Readers of this blog will know by now that I dislike the Alternative Vote (AV) voting system but like First Past the Post (FPTP) even less. But cutting through all the crud and the crap about those systems’ respective merits and demerits, the one big reason why Labour and Tory dinosaurs such as Margaret Beckett and William Hague respectively oppose AV is that it will erode support for their parties.

It will do so in two ways:

1) It will reduce the percentage of first-preference votes each party receives compared with what they win under FPTP, because the FPTP totals are inflated by tactical voting. Under AV, people who’ve tended to vote for Labour or the Tories merely to prevent the other party from winning can now vote for their actual favourite party or candidate first, and only then switch their vote to one of the bigger parties. Suddenly, people will realise that the parties that have dominated post-war British politics are not that popular really, and that they can be defeated if enough people reject them; and as their reputation diminishes, more people will be emboldened not to vote for them as their first preference in subsequent elections.

2) It means that, instead of having only one choice at elections, voters are encouraged by the actual voting system to look at a range of parties and to vote for multiple parties. This loosens the hold that Labour and the Conservatives have over voters, bolstered by the FPTP voting system, which means anything other than a vote for them in most constituencies is a wasted vote. Under AV, voters can in theory express a wider range of political opinion (although, in reality, a lot of those preference votes will be disregarded in the AV counting process), and they can vent their displeasure with Labour and the Conservatives by voting for other parties first before switching their vote back to them in their final preferences.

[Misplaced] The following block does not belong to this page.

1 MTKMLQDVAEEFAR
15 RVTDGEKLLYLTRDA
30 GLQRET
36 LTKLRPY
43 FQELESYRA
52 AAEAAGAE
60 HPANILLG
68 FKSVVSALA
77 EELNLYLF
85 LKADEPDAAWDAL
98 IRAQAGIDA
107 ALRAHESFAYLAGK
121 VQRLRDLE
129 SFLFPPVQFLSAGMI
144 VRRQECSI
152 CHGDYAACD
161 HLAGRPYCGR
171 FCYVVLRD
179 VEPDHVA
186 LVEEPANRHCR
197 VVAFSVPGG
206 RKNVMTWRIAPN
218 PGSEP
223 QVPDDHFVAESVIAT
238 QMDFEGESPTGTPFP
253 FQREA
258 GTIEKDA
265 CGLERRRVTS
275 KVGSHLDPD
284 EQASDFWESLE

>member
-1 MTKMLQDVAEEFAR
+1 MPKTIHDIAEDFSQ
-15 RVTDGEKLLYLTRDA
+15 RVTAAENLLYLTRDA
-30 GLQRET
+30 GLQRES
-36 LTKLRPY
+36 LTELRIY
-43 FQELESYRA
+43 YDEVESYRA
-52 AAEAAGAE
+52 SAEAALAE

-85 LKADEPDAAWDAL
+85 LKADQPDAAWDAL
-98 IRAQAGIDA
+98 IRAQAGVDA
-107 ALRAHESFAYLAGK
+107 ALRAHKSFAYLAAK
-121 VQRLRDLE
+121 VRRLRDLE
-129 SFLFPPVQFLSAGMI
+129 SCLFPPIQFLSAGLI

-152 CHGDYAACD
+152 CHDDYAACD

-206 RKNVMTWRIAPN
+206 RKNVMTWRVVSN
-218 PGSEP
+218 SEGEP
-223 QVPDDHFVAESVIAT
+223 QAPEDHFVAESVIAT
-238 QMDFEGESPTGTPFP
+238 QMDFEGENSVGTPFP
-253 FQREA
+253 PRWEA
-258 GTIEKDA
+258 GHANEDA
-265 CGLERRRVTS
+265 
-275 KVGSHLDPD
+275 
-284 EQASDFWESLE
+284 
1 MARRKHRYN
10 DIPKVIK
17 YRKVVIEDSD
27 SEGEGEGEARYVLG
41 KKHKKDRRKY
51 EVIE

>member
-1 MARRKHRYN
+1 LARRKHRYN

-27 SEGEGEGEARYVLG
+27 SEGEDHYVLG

On the other hand, if AV is introduced and either Labour or the Tories win an outright majority in parliament, they will try to counter my first point by saying their majority is a ‘majority of majorities’: a reflection of majority support in a majority of constituencies. I’ve demonstrated the fallacious nature of this assertion here. But that won’t stop the parties from saying it, and it’s a major reason for rejecting AV: don’t give the mainstream parties a chance to claim a majority mandate when, in fact, they’ll have won an even lower share of first-preference votes than the share of the vote they would have won under FPTP.

All the same, the potential for AV to undermine support for the Conservatives and Labour is a really good reason – perhaps the only good reason – to vote for AV; although I accept that this will provide a good reason to vote against it for many others.

How am I tempted to vote now? I’m still backing the idea of not voting at all in the referendum, preferably by spoiling one’s ballot paper by scrawling ‘English parliament now!’ – or another pet demand – all over it. In any case, the non-vote camp is definitely going to be the winner – at least, in England – as I can’t see the turn-out being more than 50%. I would be surprised if many more people go out to vote in the referendum than would have turned up to vote in the English local elections being held on the same day; and turn-out for local elections is usually around 30% or so. That’s one of the reasons I’ve soft-pedalled my ‘campaign‘ to encourage people to spoil their ballots in the referendum: the more you bring the matter to their attention, the more likely they are to actually vote!

So whatever happens, the result won’t have much credibility, not only because the turn-out in England will be so pitiful, but because the turn-out in Scotland, Wales and Northern Ireland will be significantly higher because of the elections to their national parliament / assemblies that are taking place on the same day. It will be clear that people in England have bothered to vote in the referendum only because a ballot paper was pressed into their hands when they came to vote in the local elections, not because there is any groundswell of opinion in favour of either of the options on offer. If the establishment were really serious about proposing AV as a constitutional innovation of major importance to the UK, they should have made it compulsory to vote – and you could still have rejected both options by not marking anything on the paper or by allowing a third option such as ‘neither of the above’.